Carrie Fisher died today. She was a hero of normalizing mental illness, in a society that otherwise stigmatizes it—to the point that many people subconsciously, and even consciously, opt against treatment when we see ourselves going off the rails.
In honor of her memory, I want to share my own story.
I find myself at an interesting intersection of my life—the close friends I have now aren’t the same friends I had five years ago. I often joke with my wife that if the friends I have today knew the me from five years ago, they’d want to know what the hell happened to me.
Five years ago I was a social butterfly. I was the happy-go-lucky, carefree young man next door, exploring the world and following his dreams. Devoted to his Mormon ideologies, the organizer of social activities, the player of games, the center of attention, the boy with the smile, the guy you could lean on, and always the person you thought just had it made. He had great grades and an impressive resume of undergraduate research and grants, and he was on track to do big things in academia.
But the truth isn’t always what we see. The truth is that I was crumbling on the inside.
Today I avoid social events. I avoid celebrating my birthday, receiving gifts, or relishing in my successes. Just today I won a pretty prestigious advising award, and I squirmed at the idea of telling anybody. I find no enjoyment in things I used to spend hours doing: reading, running, learning. I shudder at the thought of any attention being thrown my way, my heart races in fear of organizing activities with friends and family, and when I do go to family gatherings, I like to find myself a nice, quiet corner, and give my attention to my shiny iPhone—not because I don’t like who I’m with, but because that’s how I cope. It’s how I get through the day.
I didn’t crumble for any particular reason; there wasn’t a single devastating event in my life that triggered some sort of emotional collapse. I just didn’t cope with my changing circumstances, and this struggle began to impact my relationships. When I married, I struggled to engage and fit in with my new family. I cut myself off from old friends. I dropped out of graduate school when I felt like I couldn’t live up to the expectations people had for me. I didn’t cry, I didn’t scream. I just hid, deep down inside of myself. I created a new me—a me that was apathetic to the world, a me that could deal with any of the shit that came my way because I had learned to just not care.
And this December it all came falling down. Finding me curled up in the fetal position on our awful linoleum bathroom floor, my wife secured our baby girl in her crib, got on her knees, and just held me.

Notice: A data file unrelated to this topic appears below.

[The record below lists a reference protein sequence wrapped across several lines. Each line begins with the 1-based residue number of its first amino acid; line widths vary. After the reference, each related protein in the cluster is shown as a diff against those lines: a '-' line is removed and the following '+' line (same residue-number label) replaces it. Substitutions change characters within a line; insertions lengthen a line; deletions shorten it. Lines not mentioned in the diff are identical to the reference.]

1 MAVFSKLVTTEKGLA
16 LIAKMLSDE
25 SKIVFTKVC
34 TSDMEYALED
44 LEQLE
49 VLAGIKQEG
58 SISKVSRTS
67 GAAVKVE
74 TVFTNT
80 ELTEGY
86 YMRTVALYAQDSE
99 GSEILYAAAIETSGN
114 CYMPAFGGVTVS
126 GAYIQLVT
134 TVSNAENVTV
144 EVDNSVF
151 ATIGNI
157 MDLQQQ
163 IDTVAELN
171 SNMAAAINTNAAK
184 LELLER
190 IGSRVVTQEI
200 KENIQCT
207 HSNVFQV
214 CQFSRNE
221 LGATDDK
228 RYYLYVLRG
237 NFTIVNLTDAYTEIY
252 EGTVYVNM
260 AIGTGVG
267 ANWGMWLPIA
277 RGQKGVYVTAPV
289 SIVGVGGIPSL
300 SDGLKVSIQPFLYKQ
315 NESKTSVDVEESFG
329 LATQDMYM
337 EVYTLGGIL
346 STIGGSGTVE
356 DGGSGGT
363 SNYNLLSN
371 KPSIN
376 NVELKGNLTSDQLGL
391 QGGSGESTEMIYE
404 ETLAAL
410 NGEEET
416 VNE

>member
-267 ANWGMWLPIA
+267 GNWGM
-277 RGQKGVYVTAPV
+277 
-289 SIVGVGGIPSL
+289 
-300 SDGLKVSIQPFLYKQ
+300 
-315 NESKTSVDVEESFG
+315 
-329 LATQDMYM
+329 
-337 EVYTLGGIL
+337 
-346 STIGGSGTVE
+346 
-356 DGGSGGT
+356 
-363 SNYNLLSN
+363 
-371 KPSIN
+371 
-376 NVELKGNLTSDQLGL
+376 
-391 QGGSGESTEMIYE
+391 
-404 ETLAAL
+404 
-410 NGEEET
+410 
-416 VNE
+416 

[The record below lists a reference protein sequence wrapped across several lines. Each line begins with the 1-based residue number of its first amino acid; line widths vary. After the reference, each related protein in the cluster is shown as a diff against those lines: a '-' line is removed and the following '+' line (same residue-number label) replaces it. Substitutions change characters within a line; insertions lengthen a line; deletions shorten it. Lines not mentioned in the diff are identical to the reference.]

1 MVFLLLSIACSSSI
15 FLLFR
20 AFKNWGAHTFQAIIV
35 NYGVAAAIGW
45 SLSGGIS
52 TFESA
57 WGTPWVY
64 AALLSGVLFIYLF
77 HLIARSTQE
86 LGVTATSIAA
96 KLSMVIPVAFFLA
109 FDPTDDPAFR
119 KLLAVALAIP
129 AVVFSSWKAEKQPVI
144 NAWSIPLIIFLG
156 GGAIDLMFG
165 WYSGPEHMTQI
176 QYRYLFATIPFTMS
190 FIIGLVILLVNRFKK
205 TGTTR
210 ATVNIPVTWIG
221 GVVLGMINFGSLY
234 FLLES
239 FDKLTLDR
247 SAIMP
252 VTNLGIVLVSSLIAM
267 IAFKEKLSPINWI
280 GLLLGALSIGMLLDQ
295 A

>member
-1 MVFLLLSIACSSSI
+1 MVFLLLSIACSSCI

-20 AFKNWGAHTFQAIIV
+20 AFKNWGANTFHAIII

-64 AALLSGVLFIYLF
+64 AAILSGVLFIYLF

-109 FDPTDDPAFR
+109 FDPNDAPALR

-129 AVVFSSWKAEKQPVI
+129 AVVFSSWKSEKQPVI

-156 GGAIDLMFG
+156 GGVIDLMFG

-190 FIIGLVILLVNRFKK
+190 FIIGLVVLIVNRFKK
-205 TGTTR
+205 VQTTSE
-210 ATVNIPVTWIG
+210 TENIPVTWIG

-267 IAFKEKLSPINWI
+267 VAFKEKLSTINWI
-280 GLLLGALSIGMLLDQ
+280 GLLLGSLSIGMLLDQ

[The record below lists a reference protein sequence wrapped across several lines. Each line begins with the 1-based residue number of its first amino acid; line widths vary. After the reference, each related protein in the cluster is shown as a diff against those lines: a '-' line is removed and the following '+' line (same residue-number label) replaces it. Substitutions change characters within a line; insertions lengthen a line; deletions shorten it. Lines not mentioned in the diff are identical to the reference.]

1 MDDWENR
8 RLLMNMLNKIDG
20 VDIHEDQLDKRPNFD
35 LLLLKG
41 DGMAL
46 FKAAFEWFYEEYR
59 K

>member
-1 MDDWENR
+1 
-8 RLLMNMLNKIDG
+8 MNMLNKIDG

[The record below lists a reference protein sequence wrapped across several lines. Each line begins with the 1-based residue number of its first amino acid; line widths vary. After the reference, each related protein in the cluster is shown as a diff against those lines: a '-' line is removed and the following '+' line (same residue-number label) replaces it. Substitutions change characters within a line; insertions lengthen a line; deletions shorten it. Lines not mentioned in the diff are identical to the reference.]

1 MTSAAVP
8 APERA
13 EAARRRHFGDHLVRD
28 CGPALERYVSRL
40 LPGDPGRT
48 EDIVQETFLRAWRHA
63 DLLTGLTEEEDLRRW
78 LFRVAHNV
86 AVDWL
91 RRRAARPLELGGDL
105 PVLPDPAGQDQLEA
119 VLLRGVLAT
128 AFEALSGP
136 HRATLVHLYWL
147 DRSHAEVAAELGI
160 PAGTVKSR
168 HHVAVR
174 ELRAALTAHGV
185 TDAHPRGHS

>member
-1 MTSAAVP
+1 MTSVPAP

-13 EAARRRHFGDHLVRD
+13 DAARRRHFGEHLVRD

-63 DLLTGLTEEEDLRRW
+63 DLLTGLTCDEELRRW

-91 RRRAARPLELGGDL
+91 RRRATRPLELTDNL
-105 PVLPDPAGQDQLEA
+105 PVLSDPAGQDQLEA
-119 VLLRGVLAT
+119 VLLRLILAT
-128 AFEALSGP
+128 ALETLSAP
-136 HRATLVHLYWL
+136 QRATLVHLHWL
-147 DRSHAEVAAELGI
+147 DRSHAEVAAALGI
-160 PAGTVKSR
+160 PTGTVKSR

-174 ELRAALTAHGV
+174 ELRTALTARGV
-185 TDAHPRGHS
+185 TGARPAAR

And I cried like a baby.
Enough was enough and I needed help. That was an incredibly hard step to take—we don’t talk about mental illness enough. We stigmatize it and we make people think they’re weak if they can’t just cope.
I left the doctor’s office with a diagnosis of Generalized Anxiety Disorder, Major Depressive Disorder, and Obsessive Compulsive Disorder. I got a prescription for some medication and a referral for a psychologist.
Wow. A true mental f*** up. Right?
At least, that’s what I thought to myself. How embarrassing, I can’t tell anybody this. And it’s hard. Every day is a struggle. When people ask how you’re doing, you’re expected to say “Oh, good, thanks, and yourself?” because if you tell them you’re a melting, hot mess people look at you funny.
But right now, that’s where I’m at. I can’t help but catastrophize everything: my house is falling down, we’re gonna lose all our money on our resale, I’m failing at school because I got an A-, I’ve settled for a career I don’t even know I want, I’m never going to love my child, I don’t know who I am or what I believe or what I desire.
So that’s that. I don’t have any easy answers. But talking about it helps me normalize things; it’s cathartic in a way.
Also, if you’re out there and you’ve been struggling but you don’t have anybody to talk to, you can talk to me. I don’t have any great words of advice that’ll make it all better, but sometimes it’s good to have another person you feel safe being vulnerable with.
Let’s stop stigmatizing mental illness. Let’s normalize it. Some people have diabetes, or broken bones, or other physical ailments. Some people have anxiety, depression, and OCD—just because there aren’t any bruises or cuts, doesn’t mean it isn’t an incredibly painful struggle.